Tuesday, February 2, 2010

The Body Remembers

This morning started out with three more hours of Commedia.
We did a brief warm up followed by body isolations - from the neck all the way down to the ankles. After this we did a crazy exercise in neutral mask; I'm not even going to try to explain it on here because it's very lengthy, but it felt a bit like human chess. (Harry Potter anyone?)
The basic idea behind the exercise is that as an actor, you must know, understand, and obey the rules of the world you are creating and living in. Not only that, but it is important to know exactly what you are doing onstage and to be specific with it. I wish I had a tape of the exercise we were doing - it was so unbelievably specific. You could hear Michele echoing throughout the room, "No! Don't mix it..you are mixing it! I know this seems 'vury vury' difficult, but I promise you it is easy" in his thick Italian accent. Easier said than done. I'm pretty sure we all struggled with it, but in the end...it is an exercise all about entering the stage, acting, reacting, and exiting.

I know that the reason we are doing this work is because of how direct acting in Commedia is and how specific your movements must be in order for it to be effective. So difficult, but SO exciting.

After Commedia I had lunch followed by Italian and Philosophy.
In Philosophy, Scott handed around a mini replica of Michelangelo's David and asked us to make a direct judgement about it. People said a lot of things; it's a fake - the original is beautiful but this is just a wannabe, it reminded me of this...and so on and so forth. After we had all said our thoughts, Scott said: "Ok. Only one of you answered my question. I asked you to make a direct judgement about it and one of you said, "I like the way it feels in my hands." (Sam said this). In every other one of our answers, the judgement was a completely indirect experience - based off of some pre-existing filter that we have for what we see. His point being that we, as humans, are unable to approach the world in a direct way; we always mediate. Where does this mediation come from and how do we deal with it? I. love. philosophy.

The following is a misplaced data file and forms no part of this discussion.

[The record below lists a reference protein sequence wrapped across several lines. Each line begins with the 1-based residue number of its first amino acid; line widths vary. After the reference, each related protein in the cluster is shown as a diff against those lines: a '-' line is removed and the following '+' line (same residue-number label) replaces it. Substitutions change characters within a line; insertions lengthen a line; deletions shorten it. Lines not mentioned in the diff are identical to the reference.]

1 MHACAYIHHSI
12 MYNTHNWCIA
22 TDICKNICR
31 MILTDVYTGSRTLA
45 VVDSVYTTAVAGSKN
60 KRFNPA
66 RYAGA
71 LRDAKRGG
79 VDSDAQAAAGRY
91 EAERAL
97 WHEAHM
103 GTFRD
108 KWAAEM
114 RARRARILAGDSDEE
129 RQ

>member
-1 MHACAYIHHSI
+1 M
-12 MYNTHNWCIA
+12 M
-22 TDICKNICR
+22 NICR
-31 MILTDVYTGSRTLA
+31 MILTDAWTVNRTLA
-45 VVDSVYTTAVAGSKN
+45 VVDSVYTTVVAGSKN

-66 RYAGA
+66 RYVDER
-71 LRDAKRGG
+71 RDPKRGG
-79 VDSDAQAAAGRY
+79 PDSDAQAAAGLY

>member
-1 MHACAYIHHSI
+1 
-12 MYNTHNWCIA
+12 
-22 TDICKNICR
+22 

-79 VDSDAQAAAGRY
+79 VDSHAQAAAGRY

After this we had a brief meeting, then dinner, and then after dinner we watched "Les Deux Voyages de Jacques Lecoq" (a brilliant film, for those of you who haven't seen it). It's a documentary showing actors being trained at the Lecoq school in France. For those of you who don't know, Lecoq is one of the most influential physical theatre teachers ever. He was a firm believer that "Movement is the how" - the basis for everything we do. The video was fascinating - getting to see him work with his students was mind blowing. Today, anytime an actor does movement work, they will probably do some exercises that are Lecoq. There are certified teachers of the method world wide and those lucky enough to study at the university.....man. They are lucky. I will leave it at that. If any of you are interested, you should check out the film. Some of the stuff they do in the film are things that we have already begun doing so it gives you a better idea of what I'm learning over here :)

I just finished Italian homework and am off to bed.
Buona Notte amici!
PS Sorry that I have no interesting pictures lately. I've been so busy with class that I haven't had a lot of free time to explore. Soon - I promise!

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